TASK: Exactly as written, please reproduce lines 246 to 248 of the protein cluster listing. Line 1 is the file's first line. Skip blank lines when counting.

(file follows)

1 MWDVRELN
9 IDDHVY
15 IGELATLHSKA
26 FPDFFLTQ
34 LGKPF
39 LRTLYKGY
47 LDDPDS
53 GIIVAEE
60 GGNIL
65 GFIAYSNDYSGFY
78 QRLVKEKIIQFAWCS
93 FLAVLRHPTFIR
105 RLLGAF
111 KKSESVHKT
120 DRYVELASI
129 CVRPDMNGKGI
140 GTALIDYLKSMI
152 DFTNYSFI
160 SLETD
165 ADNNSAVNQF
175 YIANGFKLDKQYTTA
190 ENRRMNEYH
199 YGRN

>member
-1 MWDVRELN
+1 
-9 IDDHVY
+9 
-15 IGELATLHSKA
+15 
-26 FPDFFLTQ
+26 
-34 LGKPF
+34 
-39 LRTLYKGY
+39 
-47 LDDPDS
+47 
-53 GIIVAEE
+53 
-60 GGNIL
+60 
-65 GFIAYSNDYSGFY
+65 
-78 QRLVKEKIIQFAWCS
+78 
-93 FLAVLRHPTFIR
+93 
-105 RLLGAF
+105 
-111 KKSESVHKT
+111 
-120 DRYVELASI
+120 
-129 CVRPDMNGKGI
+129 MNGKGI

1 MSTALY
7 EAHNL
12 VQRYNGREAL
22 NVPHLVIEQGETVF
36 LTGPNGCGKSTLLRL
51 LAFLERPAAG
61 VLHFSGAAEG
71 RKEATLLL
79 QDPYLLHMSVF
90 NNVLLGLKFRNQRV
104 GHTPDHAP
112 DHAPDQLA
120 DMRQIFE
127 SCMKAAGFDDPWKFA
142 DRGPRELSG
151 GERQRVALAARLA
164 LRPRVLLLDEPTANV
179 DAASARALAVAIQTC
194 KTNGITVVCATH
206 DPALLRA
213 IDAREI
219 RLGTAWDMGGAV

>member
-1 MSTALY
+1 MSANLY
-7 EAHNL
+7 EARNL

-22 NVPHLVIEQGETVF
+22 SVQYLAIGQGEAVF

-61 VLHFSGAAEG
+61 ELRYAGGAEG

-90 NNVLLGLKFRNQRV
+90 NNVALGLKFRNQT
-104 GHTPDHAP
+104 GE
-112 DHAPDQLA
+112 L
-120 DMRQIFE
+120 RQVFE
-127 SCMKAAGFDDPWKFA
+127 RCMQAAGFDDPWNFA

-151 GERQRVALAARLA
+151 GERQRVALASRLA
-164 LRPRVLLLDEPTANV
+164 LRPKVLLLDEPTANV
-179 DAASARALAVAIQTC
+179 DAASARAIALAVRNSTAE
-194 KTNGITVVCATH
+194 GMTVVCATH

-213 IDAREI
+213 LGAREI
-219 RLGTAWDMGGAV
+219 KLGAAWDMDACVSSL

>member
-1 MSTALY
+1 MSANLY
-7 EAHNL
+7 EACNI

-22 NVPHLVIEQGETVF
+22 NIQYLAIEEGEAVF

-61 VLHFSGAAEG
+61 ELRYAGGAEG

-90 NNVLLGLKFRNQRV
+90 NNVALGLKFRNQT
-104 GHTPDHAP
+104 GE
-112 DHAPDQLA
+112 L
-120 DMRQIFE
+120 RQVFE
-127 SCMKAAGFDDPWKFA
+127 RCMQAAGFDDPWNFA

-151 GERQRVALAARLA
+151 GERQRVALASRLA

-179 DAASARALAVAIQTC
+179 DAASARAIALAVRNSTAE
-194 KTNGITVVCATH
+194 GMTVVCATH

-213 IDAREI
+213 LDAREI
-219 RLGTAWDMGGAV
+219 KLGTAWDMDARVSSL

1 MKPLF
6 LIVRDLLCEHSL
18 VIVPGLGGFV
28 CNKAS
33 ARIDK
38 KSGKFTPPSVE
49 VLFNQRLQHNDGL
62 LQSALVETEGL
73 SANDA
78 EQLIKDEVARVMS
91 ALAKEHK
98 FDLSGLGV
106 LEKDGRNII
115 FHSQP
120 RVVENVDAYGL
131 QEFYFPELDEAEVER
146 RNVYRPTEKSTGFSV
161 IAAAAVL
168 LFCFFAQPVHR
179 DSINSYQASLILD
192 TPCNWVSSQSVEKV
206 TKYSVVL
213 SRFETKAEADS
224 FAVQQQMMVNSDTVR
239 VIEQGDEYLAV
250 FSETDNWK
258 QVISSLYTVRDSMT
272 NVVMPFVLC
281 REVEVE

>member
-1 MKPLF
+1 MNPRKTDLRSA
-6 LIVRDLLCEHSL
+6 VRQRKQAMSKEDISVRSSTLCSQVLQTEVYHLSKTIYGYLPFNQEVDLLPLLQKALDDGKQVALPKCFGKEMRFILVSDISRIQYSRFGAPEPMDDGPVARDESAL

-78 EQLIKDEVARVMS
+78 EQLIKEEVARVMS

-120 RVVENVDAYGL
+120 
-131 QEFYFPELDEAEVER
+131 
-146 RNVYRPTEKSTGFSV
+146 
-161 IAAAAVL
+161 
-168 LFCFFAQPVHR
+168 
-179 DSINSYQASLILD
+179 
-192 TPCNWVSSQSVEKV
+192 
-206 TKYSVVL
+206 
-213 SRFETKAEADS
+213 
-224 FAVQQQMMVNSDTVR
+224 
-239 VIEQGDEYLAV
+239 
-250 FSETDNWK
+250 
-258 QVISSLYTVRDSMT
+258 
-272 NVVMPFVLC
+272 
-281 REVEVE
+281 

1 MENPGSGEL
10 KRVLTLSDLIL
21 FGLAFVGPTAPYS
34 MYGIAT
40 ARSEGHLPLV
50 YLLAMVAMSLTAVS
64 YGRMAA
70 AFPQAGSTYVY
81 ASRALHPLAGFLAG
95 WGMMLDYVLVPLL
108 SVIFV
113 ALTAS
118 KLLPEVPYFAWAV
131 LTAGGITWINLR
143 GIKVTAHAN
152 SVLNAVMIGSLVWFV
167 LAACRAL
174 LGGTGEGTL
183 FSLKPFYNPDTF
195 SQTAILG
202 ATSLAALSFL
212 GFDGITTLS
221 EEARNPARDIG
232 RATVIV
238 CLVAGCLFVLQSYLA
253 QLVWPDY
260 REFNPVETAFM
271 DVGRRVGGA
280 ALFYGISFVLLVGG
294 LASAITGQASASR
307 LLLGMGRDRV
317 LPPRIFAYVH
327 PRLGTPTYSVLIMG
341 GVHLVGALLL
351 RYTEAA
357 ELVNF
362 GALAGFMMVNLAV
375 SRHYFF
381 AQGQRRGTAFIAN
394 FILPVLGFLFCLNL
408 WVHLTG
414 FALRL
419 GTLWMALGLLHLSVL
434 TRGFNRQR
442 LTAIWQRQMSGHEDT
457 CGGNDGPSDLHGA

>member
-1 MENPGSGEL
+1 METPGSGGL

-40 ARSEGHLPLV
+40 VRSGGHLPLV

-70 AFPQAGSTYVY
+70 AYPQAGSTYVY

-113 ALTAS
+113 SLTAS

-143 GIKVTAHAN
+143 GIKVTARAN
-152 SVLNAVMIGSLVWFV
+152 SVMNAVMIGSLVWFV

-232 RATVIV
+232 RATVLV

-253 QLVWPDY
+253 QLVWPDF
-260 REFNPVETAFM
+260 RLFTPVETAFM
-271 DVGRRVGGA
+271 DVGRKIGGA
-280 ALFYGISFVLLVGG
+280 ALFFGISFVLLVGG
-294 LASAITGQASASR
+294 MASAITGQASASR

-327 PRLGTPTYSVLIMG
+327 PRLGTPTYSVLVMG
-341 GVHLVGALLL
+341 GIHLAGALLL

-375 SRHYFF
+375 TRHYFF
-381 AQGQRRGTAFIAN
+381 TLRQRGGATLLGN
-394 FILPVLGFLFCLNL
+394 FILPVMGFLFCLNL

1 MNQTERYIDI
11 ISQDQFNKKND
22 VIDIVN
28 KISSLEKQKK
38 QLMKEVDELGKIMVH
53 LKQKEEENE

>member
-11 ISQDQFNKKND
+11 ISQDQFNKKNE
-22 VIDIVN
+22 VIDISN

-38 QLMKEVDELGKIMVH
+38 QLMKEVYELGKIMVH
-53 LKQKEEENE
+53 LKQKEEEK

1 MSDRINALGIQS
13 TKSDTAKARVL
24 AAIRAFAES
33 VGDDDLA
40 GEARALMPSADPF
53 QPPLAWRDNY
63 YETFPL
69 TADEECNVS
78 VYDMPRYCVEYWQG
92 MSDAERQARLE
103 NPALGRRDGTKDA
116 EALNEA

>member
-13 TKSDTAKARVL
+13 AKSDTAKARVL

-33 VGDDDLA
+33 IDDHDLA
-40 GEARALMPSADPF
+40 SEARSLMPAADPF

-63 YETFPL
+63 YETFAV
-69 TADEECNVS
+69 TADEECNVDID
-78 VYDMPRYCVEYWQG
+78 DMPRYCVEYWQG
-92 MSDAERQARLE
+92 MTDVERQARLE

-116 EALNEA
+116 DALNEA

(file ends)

414 FALRL
419 GTLWMALGLLHLSVL
434 TRGFNRQR